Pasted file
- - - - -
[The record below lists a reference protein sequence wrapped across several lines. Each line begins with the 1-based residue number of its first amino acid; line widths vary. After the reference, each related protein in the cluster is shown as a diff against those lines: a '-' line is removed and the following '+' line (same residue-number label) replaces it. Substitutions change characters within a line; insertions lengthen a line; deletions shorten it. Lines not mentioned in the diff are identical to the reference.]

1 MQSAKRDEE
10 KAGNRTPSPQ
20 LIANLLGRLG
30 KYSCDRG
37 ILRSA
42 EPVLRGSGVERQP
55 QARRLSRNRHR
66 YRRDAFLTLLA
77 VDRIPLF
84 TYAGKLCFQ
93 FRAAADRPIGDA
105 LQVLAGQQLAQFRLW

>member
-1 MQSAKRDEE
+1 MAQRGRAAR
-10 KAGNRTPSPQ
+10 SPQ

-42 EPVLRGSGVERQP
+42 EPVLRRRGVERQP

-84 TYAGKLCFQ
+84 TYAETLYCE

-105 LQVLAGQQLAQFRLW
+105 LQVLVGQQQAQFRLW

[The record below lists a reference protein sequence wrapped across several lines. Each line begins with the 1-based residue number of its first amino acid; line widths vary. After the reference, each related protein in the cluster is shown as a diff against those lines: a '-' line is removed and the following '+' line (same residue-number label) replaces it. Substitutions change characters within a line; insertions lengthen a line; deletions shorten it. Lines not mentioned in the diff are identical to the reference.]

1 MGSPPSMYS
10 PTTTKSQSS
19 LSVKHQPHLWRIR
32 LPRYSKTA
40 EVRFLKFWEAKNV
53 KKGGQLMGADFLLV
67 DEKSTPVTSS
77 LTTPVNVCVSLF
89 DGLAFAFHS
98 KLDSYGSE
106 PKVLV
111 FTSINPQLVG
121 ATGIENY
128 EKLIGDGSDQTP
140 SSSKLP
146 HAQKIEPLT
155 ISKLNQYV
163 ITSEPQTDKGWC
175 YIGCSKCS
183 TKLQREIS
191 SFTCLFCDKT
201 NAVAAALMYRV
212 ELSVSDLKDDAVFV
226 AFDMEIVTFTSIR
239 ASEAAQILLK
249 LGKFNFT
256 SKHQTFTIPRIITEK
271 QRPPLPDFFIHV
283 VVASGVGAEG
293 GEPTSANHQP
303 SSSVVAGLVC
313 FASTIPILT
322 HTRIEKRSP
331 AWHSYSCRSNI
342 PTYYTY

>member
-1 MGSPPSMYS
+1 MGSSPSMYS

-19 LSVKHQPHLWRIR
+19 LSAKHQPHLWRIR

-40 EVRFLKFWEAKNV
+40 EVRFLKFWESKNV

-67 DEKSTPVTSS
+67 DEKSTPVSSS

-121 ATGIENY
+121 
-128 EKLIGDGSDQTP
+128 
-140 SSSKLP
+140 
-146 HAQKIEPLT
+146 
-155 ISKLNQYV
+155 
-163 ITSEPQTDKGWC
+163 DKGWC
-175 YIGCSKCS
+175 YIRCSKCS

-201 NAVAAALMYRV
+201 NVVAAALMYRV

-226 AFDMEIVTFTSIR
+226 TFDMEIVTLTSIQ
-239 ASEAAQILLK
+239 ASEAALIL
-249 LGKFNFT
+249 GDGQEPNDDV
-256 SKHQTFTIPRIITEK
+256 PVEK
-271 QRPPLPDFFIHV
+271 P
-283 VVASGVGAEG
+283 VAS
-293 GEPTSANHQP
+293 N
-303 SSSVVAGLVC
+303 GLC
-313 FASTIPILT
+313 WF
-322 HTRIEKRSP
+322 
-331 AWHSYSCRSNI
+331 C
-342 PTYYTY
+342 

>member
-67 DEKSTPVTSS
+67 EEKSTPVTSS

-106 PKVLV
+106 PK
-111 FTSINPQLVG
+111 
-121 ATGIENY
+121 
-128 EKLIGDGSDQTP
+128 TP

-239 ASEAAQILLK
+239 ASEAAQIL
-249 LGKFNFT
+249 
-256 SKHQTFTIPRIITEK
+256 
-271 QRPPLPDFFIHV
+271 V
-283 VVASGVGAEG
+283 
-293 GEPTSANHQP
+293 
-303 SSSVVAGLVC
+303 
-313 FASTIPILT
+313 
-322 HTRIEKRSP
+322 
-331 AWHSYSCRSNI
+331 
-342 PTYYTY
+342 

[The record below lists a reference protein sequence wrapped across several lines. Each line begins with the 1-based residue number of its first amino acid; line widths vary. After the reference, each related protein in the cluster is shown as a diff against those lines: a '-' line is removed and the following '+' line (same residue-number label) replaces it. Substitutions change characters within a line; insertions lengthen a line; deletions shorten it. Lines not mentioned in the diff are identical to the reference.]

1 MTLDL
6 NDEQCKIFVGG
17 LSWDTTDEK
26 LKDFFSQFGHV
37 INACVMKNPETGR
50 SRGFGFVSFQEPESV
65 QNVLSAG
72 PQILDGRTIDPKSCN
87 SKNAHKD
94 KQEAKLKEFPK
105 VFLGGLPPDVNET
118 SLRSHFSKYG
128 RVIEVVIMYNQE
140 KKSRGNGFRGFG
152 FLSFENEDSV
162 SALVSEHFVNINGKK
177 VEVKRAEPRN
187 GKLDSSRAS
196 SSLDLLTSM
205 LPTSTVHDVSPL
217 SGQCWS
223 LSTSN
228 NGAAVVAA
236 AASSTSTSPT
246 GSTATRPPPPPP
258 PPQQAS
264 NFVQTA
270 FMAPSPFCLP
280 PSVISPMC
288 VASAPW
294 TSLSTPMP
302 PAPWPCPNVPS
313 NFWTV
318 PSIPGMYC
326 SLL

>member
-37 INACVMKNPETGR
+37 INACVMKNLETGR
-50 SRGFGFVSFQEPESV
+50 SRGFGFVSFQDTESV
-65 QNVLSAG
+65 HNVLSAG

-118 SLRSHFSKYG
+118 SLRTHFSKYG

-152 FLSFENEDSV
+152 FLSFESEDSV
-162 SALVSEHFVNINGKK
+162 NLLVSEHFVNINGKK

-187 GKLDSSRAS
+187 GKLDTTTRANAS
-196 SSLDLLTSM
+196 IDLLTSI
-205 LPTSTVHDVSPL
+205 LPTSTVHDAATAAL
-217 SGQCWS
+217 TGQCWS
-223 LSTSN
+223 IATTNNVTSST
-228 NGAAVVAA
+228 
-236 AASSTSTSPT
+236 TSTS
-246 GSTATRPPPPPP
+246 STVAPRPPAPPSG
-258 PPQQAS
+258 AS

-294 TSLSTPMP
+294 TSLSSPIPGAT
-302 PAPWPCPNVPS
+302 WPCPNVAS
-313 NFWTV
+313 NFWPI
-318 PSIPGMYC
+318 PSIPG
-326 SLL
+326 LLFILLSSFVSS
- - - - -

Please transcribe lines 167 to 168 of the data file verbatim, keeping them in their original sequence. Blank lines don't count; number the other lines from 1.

236 AASSTSTSPT
246 GSTATRPPPPPP